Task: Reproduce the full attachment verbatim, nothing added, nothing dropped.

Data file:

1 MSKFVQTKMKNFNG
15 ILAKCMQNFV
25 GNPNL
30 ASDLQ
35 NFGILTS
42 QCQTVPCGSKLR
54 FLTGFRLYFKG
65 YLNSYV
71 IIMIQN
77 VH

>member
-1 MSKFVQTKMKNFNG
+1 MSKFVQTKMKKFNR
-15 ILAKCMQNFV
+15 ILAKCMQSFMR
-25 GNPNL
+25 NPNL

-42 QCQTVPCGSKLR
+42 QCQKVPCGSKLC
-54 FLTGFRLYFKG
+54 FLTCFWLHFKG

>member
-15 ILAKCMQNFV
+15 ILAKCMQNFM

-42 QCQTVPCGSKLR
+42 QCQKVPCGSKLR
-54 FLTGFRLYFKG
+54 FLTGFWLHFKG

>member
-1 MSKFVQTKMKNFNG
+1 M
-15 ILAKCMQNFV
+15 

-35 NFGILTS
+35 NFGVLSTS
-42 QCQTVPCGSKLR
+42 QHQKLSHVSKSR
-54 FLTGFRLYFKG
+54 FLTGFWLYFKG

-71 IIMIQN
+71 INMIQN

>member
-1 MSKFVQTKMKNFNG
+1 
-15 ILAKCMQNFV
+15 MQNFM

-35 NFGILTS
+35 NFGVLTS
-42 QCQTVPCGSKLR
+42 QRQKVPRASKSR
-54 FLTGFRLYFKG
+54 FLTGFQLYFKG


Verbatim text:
1 MSKFVQTKMKNFNG
15 ILAKCMQNFV
25 GNPNL
30 ASDLQ
35 NFGILTS
42 QCQTVPCGSKLR
54 FLTGFRLYFKG
65 YLNSYV
71 IIMIQN
77 VH

>member
-1 MSKFVQTKMKNFNG
+1 MSKFVQTKMKKFNR
-15 ILAKCMQNFV
+15 ILAKCMQSFMR
-25 GNPNL
+25 NPNL

-42 QCQTVPCGSKLR
+42 QCQKVPCGSKLC
-54 FLTGFRLYFKG
+54 FLTCFWLHFKG

>member
-15 ILAKCMQNFV
+15 ILAKCMQNFM

-42 QCQTVPCGSKLR
+42 QCQKVPCGSKLR
-54 FLTGFRLYFKG
+54 FLTGFWLHFKG

>member
-1 MSKFVQTKMKNFNG
+1 M
-15 ILAKCMQNFV
+15 

-35 NFGILTS
+35 NFGVLSTS
-42 QCQTVPCGSKLR
+42 QHQKLSHVSKSR
-54 FLTGFRLYFKG
+54 FLTGFWLYFKG

-71 IIMIQN
+71 INMIQN

>member
-1 MSKFVQTKMKNFNG
+1 
-15 ILAKCMQNFV
+15 MQNFM

-35 NFGILTS
+35 NFGVLTS
-42 QCQTVPCGSKLR
+42 QRQKVPRASKSR
-54 FLTGFRLYFKG
+54 FLTGFQLYFKG